Description: This collection explores the significance of the Olympic Games for national identity, pride and prestige internally, regionally and internationally. Each East Asian nation has hosted the Games in a political and geopolitical historical context specific to itself and the times. The respective Games have been statements reflecting national preoccupations of these times. Each Games has had its internal and external political purposes that went far beyond the glamourous hosting of a mega-sports event. Each Games provided its nation’s modern media with the opportunity to project a positive image of national reconstruction, and in the instances of Japan and South Korea, rebirth after traumatic wars. In addition, each Games drew attention progressively to the emergence of a ‘New East Asia’: modern, advanced and increasingly prosperous. This emergence was depicted proudly on international sports fields and in sports areas through an increasingly sophisticated media. This collection is the first academic investigation of the relationship between media, sport and nationalism in the specific context of the rise of the East Asian Olympic nations to increasing geopolitical, political and economic modern ascendancy. It concentrates on the media projection of the East Asian Olympic Games as a modern depiction of this ascendancy.
"East Asia is increasingly prominent within global sport. In the short period between 2018 and 2022 it will have held two Winter and one Summer Olympics, and the Rugby World Cup for good measure. This is not a sudden development. It has been in train for some time, although many scholars, especially in Europe and North America, have been focussed primarily on sport in their own countries and regions. J.A. Mangan, who for decades has been looking closely at sport in East Asia while encouraging others to do likewise, has made a major contribution to knowledge and understanding of a once under-appreciated subject.
This excellent collection in his honour analyses the key interwoven elements of sport, media and nation in China, Japan and South Korea. It demonstrates how the structure and practice of sport connects in myriad ways with its representation, not least with regard to national narratives, international rivalries and transnational trends. It is a book that does signal justice both to East Asian Studies and to the academic who recognised the importance of sport to that field, and who has done so much to ensure that the region is centrally placed within any contemporary analysis of the world of sport."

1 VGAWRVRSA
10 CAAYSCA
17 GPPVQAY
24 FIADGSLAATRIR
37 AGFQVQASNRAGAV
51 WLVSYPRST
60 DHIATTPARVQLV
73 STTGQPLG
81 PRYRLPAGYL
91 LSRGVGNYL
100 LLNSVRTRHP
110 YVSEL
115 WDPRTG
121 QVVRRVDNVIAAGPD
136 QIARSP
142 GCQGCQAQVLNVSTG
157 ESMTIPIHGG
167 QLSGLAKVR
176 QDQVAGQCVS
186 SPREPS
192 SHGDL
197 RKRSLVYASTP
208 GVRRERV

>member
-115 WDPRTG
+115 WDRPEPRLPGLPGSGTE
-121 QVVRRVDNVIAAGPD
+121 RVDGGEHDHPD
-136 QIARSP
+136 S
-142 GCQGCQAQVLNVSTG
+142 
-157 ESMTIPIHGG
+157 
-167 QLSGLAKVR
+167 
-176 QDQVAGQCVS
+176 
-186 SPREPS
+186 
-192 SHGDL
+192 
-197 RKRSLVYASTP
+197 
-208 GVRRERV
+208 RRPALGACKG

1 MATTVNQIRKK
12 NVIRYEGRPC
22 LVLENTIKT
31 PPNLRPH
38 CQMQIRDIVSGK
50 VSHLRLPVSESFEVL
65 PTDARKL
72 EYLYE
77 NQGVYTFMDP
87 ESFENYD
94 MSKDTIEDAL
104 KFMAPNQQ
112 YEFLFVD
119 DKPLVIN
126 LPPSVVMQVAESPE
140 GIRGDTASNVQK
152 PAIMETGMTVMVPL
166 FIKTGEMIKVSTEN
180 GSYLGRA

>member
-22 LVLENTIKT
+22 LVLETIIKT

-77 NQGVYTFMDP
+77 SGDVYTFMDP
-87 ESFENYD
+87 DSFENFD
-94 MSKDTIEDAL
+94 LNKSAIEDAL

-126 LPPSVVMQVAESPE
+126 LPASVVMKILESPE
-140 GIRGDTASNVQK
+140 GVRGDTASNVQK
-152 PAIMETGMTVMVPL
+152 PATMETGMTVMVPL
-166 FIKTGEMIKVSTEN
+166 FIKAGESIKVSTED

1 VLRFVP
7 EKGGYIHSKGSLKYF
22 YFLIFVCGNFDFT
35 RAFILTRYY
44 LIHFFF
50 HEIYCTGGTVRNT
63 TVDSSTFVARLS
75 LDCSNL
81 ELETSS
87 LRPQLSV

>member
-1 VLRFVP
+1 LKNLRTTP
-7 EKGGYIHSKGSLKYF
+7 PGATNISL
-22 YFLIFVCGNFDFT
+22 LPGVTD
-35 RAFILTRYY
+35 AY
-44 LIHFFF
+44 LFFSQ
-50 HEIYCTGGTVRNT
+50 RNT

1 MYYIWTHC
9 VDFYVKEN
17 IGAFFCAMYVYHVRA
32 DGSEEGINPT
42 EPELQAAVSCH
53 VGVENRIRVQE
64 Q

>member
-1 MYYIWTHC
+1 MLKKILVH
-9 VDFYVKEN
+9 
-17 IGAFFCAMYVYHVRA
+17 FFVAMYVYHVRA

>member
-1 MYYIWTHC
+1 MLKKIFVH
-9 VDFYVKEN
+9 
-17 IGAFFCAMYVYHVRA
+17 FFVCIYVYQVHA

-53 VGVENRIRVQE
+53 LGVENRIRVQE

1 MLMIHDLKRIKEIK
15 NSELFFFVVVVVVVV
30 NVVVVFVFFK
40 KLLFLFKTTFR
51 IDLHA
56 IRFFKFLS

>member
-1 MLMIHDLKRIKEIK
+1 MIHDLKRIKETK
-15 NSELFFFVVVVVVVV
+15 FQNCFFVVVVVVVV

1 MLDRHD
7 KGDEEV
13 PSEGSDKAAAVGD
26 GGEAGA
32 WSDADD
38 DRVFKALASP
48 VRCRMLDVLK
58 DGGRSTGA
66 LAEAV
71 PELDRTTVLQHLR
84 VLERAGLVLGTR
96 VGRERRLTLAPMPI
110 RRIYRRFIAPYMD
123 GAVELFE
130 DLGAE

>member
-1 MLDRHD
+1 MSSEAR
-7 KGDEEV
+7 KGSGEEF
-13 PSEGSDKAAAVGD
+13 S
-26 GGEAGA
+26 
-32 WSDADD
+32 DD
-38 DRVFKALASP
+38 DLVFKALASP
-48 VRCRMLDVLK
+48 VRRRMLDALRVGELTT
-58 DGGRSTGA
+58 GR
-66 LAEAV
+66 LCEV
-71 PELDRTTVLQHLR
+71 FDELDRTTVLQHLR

David Rowe, Emeritus Professor of Cultural Research, Institute for Culture and Society, Western Sydney University
"Professor Mangan is the master dissector of the connections between sport and politics, geopolitics and nationalism across multiple Asian contexts. A collection of essays in honour of his long service to academic understandings of these fields is well deserved, and the editors and contributors to this volume have served up a worthy tribute. Showcasing new work by a stellar cast of China, Japan and Korea experts, in combination the papers collected here yield valuable insights into the issues of nation building, identity, media representation and sport which have been the subject of Professor Mangan's pioneering work over the past several decades. No one has done more to put East Asia on the map in terms of academic research on the manifold socio-political dimensions of sport, and this superbly constructed volume orchestrated by rising Tianwei Ren confirms that we neglect this fascinating, complex region at our peril."
Jonathan Sullivan, Director of China Policy Institute and China Soccer Observatory, Associate Professor, School of Politics and IR. University of Nottingham
Keiko Ikeda is a Professor in the Faculty of Education at Hokkaido University, Sapporo, Japan, where she specializes in, Educational and Social Developmental Studies. Professor Ikeda researches and publishes in a wide area including topics stemming from the history of sport (particularly British and Japanese), sport journalism and feminism in sport. She has been a visiting Fellow at the Centre for the Study of Social History at University of Warwick, and in the International Centre for Sport History at De Montfort University. Since 2009 Professor Ikeda has been a member of ISHPES Council and is currently Vice-President of ISHPES since 2017.
Chang Wan Woo, Ph.D. (The University of Alabama, U.S.A.) is an associate professor in the School of Communication Studies at James Madison University, where he teaches public relations courses including Sports Public Relations, Public Relations Management, and Public Relations Campaign. Chang Wan is a founding member of the International Association for Communication and Sports and currently serves as a coordinator for the sport communication minor program at JMU and a faculty adviser of the JMU Chapter of the Public Relations Student Society of America.
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